The eruption of at 8:32 a.m. Sunday May 18, 1890 killed 57 people and still is considered one of the deadliest and most destructive natural disasters in United States history. The “Wow Factor” as I see it, besides the actual event itself, is how Longview Daily News photographer Roger Werth’s powerful photograph of the mountain exploding that’s been reproduced hundreds, maybe thousands of times world wide since then, became the cover photo on the June 2, 1980 edition of Time Magazine. To me personally, the “Wow Factor” was when I first saw the image.
First off, it’s the tale of two newspapers – The Journal American in Bellevue Washington and Longview Daily News in Longview Washington clsoe to Mt. St. Helens and about 130 miles south of Bellevue. Both papers were owned by John McClelland’s Longview Publishing Company. The two newspapers had teams of young, dedicated journalists and editors who understood the power of the moment.
Second, it’s the story of how, under difficult circumstances, we maximized contemporary technology to be able to make a color image of the “The Big Blowup” available to Time Magazine in time for their June 2 edition that hit newsstands the Thursday after the mountain blew.
Thirty six years later Roger Werth and I discussed that day in history earlier this year. We needed to refresh our collective memories about that day and just how frantic and dangerous – for Roger at least – the situation was. We also talked about the technology advancements since then that have made our experience seem so primitive.
I was a staff photographer at the Journal American in Bellevue Washington scheduled to work that Sunday. Roger in Longview was on alert to fly since geologists had predicted the mountain looked like an eruption was imminent.
In preparation for a possible eruption the Journal American had arranged for a commercial color film processor in Belleuve to have someone available 24/7 if and when the mountain blew. We had coordinated with our flagship paper in Longview to have Roger’s color film flown to Bellevue to be processed. Roger said he shot both black and white film and color transparency film during the event from a twin-engine, low-wing aircraft. He said even just a half-mile from the exploding mountain there was “no turbulence, it was very smooth flying.”
No cell phones, no wi-fi, no internet in 1980. It was all land line communication and pagers. After I got the heads up late Sunday morning that Roger’s film was on its way I drove to the small airport that no longer exists near Eastgate just north of the 148th ave interchange with I-90 to wait for the plane arrive. I then drove the film to the processor who had been alerted then an hour or so later picked up the approximately dozen sleeves of processed color slide film.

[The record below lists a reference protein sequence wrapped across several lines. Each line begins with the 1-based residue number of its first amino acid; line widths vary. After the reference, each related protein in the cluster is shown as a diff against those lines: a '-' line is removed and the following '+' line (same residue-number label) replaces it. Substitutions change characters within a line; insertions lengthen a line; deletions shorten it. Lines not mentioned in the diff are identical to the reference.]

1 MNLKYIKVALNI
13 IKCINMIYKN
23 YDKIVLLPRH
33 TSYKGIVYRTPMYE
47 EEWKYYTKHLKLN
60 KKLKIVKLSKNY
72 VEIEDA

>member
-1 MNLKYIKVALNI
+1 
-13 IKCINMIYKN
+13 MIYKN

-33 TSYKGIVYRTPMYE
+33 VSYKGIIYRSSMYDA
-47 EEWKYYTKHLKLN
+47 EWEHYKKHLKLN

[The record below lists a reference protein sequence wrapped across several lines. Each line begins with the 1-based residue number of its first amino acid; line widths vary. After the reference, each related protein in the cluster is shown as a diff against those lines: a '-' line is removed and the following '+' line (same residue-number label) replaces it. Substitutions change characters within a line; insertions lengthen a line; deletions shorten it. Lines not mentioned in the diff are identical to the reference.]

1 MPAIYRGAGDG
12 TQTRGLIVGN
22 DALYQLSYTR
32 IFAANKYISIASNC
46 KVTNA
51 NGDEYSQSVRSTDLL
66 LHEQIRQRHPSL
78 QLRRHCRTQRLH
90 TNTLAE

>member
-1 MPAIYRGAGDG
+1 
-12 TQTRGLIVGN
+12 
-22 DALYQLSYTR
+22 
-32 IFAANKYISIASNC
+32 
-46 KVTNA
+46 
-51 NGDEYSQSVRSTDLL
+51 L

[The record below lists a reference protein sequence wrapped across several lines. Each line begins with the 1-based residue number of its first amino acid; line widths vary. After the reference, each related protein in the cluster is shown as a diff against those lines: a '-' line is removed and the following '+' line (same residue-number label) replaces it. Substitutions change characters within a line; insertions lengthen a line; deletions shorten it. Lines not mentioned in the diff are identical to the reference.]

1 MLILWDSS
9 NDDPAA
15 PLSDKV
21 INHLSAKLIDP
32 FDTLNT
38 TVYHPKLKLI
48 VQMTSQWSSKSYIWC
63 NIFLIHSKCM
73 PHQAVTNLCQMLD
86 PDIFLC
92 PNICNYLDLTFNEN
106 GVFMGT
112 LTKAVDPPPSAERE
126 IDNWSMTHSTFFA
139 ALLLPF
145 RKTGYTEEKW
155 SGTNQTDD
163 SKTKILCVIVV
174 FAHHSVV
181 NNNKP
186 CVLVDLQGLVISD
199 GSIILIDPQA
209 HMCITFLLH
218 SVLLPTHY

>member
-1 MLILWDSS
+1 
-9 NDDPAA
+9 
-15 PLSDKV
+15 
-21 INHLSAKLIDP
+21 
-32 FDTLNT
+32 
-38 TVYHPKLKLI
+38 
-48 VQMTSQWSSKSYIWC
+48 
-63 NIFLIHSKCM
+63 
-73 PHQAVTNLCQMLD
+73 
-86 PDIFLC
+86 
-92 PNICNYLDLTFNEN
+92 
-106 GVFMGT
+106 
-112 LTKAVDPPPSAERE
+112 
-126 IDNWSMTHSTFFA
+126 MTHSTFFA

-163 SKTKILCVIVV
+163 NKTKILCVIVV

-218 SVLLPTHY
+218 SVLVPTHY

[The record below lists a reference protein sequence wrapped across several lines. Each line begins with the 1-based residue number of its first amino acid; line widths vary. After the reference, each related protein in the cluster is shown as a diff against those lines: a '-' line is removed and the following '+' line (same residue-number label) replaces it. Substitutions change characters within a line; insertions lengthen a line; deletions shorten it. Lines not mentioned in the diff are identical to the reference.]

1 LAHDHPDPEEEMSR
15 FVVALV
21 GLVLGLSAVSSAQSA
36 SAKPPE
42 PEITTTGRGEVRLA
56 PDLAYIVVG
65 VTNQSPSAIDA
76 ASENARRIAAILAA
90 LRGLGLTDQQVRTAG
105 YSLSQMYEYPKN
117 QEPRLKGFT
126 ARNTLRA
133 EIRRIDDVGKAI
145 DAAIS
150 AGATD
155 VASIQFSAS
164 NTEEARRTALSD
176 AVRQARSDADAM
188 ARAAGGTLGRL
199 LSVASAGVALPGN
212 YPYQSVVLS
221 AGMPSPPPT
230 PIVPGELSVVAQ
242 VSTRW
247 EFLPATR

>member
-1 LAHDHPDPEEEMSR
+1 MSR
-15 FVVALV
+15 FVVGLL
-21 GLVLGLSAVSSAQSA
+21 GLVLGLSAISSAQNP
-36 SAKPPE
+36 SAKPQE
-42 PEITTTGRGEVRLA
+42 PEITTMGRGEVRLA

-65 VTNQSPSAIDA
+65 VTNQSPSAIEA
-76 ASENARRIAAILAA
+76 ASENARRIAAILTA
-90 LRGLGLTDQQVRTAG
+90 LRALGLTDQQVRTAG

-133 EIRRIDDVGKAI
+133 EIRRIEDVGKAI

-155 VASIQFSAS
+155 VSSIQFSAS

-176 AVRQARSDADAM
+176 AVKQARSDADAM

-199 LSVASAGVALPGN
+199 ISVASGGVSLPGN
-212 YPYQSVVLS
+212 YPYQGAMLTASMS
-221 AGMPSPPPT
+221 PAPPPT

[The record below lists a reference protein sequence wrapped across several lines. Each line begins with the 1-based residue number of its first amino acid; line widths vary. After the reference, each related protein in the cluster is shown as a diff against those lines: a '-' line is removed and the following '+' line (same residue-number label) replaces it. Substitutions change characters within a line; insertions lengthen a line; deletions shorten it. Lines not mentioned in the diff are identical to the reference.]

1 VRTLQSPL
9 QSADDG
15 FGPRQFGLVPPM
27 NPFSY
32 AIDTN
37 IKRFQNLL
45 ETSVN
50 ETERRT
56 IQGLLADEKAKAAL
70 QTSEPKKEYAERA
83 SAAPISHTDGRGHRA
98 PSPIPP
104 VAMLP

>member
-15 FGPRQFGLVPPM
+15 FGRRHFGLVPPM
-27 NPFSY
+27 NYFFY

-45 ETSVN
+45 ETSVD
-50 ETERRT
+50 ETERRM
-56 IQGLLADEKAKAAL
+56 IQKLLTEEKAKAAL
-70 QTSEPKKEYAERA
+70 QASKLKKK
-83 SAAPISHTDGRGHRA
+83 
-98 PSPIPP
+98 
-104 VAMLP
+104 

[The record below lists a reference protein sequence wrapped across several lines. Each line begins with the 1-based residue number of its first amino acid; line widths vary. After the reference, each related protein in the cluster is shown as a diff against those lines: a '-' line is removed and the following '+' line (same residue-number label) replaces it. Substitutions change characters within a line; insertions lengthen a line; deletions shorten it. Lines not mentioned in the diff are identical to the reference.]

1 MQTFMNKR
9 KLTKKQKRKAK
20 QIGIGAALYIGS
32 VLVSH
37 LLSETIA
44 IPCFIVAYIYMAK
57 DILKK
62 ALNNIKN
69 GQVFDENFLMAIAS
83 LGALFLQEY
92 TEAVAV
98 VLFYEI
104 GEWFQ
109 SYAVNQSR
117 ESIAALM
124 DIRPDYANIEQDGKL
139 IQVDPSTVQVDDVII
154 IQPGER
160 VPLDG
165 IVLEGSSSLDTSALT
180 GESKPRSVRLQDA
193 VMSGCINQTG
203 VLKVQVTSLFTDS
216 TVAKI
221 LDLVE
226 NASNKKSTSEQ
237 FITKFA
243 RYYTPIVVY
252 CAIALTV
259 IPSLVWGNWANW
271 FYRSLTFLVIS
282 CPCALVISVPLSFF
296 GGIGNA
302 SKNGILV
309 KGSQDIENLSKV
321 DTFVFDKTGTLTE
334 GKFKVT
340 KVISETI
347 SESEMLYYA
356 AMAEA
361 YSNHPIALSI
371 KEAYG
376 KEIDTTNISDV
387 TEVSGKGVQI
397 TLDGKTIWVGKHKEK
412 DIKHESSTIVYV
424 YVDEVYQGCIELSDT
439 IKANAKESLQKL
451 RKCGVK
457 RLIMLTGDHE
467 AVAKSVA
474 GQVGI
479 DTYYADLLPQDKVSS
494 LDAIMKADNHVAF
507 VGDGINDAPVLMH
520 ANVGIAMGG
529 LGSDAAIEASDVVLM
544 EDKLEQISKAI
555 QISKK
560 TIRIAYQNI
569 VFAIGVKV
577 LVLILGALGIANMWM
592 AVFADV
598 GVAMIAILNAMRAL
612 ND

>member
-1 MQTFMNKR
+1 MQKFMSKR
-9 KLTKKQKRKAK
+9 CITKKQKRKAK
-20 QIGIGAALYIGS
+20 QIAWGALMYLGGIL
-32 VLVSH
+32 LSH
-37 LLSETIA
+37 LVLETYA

To see that film for the first time under a 4X Lupe on a light table at the newspaper was one of my most memorable experiences as a photojournalist. I think I said “Wow” several times during the edit. History literally spread out in front of me over two light tables. Roger’s shoot covered the mud flows and devastation from the initial blast, but the one picture that stood out during the edit was the picture that ended up on the cover of Time magazine as well as covers of both the Journal American and Longview Daily News Monday morning May 19.
After color separations of the images we used in our local editions were finished Sunday night the film was packaged up and flown to New York and photo agent Woodfin Camp who negotiated with Time Inc. on Wednesday for Thursday May 22 publication. Per news magazine edition dating procedures “The Big Blowup” edition was dated June 2.
Roger told me the $10,000 fee Time Inc. paid for his photo at the time was the most ever paid by the company for a cover photo. Because of the difficult logistics and communications in those days, Roger said Time had no choice but to pay Woodfin Camp’s price – it was the best picture of the explosion available and in their hands soon enough to reproduce it on the cover for Thursday’s publication.
Today, “The Wow Factor” during major news events seems to happen in mili-seconds compared to our experience with the technology of 36 years ago. Today, Roger could have boarded that twin-engine airplane with a cell phone, shot the event, transmitted the photo to Time Inc. in a matter of minutes or even seconds after he shot it, and his photo may have been tenth or twentieth inline for consideration. The power of his image will never be diminished of course, but my, how the speed and impact of “The Wow Factor” has changed.